Fears vicious fire may reignite
Fire investigators have pinpointed where the wildfire that ripped through rural land southwest of Christchurch started.
Only luck saved more properties from destruction, they say.
The fire, one of the worst in the Selwyn District in a decade, tore through at least two houses and across 150 hectares of farmland between Prebbleton and Lincoln on Thursday afternoon.
It is still smouldering and there are fears it could flare up again if there is a repeat of the blustery nor'westers and high temperatures that have created the conditions for havoc in Canterbury over the past few days.
Fire investigators are still working to determine the cause of the blaze but they believe it started on private land behind the Wheatsheaf Quarry in Selwyn Rd.
They say it quickly spread to neighbouring properties, jumping roads as it carved out its path of destruction.
No-one was injured in the fire, but 18,000 laying hens at a Selwyn Rd egg farm perished.
Two homes were destroyed, as well as some farm buildings.
Neighbours yesterday suggested the blaze may have been started by someone burning rubbish, but the cause is still being investigated.
It is likely to be two to three weeks before the investigation is completed.
Selwyn District Council incident controller Douglas Marshall said that at the height of the blaze helicopters with monsoon buckets and about 150 firefighters, council staff, contractors and volunteers were involved in the firefighting effort.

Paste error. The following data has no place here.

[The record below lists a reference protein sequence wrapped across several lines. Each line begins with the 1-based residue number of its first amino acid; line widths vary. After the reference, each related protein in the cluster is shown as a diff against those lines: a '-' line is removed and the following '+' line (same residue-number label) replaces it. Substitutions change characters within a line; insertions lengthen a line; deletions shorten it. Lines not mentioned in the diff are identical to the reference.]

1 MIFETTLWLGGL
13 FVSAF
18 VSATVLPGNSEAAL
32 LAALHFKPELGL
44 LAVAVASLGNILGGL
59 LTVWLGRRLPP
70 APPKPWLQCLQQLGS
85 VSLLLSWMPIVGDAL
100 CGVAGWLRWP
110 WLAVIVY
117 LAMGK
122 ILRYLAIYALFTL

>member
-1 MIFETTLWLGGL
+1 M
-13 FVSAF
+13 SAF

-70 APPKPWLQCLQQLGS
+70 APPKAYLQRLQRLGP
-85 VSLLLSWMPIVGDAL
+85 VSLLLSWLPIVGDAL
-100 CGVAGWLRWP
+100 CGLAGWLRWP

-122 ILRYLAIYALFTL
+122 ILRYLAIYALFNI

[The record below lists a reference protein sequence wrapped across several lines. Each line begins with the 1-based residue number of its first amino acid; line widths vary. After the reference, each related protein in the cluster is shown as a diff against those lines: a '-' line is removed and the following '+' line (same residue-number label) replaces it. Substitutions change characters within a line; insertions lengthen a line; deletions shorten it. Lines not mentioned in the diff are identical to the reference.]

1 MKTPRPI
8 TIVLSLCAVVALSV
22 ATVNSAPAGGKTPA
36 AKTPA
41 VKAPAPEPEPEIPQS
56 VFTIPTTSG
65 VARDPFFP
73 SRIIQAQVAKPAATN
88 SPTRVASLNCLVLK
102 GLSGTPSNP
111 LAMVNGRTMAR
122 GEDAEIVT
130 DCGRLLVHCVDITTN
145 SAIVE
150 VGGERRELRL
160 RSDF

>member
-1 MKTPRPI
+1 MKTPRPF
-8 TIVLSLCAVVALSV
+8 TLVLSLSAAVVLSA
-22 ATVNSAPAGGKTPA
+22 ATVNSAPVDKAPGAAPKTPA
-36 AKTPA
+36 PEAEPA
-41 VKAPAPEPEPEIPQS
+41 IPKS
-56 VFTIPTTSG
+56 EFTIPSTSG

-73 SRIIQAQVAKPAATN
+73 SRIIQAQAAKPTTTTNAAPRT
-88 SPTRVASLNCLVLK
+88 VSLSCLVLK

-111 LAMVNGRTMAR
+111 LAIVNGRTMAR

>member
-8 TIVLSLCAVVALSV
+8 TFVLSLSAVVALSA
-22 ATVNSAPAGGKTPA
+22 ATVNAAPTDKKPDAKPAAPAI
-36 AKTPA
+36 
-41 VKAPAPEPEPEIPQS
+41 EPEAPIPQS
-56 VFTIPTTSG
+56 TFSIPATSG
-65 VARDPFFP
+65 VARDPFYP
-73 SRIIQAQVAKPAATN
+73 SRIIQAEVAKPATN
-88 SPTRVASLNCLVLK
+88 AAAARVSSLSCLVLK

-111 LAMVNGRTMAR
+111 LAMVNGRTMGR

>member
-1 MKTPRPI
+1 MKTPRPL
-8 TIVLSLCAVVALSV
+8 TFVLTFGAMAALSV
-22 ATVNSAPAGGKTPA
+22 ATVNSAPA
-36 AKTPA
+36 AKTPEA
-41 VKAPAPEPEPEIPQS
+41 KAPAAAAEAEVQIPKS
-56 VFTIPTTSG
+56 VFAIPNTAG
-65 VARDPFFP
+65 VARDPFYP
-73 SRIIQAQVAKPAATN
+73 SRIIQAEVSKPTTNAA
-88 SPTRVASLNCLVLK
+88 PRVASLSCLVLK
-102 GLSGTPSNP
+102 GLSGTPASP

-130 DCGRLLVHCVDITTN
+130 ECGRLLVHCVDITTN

They had done a remarkable job under very trying circumstances, he said.
Rolleston chief fire officer Nigel Lilley said yesterday that it was due mainly to helicopters with monsoon buckets that the fire was brought under control before more homes and businesses were destroyed.
"We were fighting a losing battle on the ground. It was just too dangerous to get in front of," he said.
As fire crews yesterday worked to damp down hot spots, the community was rallying around those hardest hit by the fire.
A fund has been set up by the council to help the two families who lost their homes, while egg farmers Allan and Judy Marshall have been fielding offers of help from other egg farmers around the South Island.
For others, yesterday was a day to count their blessings.
Merve White was eating his lunch about 2.15pm on Thursday when the fire began advancing on his Shands Rd farm.
"It was thick as billyo here," he said. "I knew once it jumped Selwyn Rd we were in line for it."
White and his partner, Pat, lost vintage cars, two caravans and a shed full of tools and a freezer full of meat, but they consider themselves lucky:
"The house is fine and we're fine," she said.